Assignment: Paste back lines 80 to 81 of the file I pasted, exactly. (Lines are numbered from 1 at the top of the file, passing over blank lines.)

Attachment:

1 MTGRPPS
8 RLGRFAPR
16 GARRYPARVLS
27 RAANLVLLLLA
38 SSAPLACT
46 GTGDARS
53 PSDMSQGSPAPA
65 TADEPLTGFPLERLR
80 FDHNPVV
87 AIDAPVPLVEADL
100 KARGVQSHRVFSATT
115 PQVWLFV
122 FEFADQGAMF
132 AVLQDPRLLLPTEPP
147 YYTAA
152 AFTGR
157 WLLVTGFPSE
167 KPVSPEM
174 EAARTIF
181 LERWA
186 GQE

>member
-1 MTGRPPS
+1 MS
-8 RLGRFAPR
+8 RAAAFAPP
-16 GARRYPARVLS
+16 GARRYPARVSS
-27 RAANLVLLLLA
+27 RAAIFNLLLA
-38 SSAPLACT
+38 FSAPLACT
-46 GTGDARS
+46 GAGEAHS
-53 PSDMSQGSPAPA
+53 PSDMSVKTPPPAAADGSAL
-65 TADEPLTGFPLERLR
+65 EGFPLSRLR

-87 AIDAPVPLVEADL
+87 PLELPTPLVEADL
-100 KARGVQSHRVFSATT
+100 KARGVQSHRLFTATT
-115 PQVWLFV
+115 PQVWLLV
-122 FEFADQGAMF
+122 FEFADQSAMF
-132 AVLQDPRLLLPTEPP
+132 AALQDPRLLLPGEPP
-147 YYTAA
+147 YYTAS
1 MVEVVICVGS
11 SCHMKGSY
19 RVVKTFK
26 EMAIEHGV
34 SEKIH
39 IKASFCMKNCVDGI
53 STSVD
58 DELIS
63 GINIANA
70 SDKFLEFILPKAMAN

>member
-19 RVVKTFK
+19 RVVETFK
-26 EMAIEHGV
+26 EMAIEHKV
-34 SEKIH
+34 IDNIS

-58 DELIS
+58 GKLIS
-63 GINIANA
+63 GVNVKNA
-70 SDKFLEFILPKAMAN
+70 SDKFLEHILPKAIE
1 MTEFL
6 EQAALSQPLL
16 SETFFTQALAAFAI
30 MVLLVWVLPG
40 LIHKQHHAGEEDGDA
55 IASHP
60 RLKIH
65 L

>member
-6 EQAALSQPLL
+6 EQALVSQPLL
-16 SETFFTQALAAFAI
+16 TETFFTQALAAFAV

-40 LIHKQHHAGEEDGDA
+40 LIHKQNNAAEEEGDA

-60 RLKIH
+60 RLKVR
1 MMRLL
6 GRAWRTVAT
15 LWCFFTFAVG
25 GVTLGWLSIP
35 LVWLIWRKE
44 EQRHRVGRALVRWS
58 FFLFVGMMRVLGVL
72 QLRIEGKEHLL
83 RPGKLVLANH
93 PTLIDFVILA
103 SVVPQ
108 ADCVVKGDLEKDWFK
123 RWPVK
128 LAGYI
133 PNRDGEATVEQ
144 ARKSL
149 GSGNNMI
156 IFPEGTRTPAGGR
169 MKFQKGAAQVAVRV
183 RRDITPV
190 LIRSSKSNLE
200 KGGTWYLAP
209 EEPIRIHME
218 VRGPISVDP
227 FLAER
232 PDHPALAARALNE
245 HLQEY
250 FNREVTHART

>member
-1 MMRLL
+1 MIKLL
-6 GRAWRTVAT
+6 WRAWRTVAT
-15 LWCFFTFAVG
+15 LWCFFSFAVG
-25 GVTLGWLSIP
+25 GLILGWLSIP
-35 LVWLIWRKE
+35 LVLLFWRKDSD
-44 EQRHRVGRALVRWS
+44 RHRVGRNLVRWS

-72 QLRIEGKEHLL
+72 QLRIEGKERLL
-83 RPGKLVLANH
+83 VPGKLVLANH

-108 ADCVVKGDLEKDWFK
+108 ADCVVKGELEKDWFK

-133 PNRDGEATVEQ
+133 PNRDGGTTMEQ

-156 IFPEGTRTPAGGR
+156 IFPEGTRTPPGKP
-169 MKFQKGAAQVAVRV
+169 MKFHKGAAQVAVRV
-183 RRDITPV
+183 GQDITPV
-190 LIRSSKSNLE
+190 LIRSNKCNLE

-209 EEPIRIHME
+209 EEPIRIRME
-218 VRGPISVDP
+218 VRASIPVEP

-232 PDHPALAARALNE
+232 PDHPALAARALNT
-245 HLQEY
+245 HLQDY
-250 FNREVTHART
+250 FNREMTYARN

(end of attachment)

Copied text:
60 RLKIH
65 L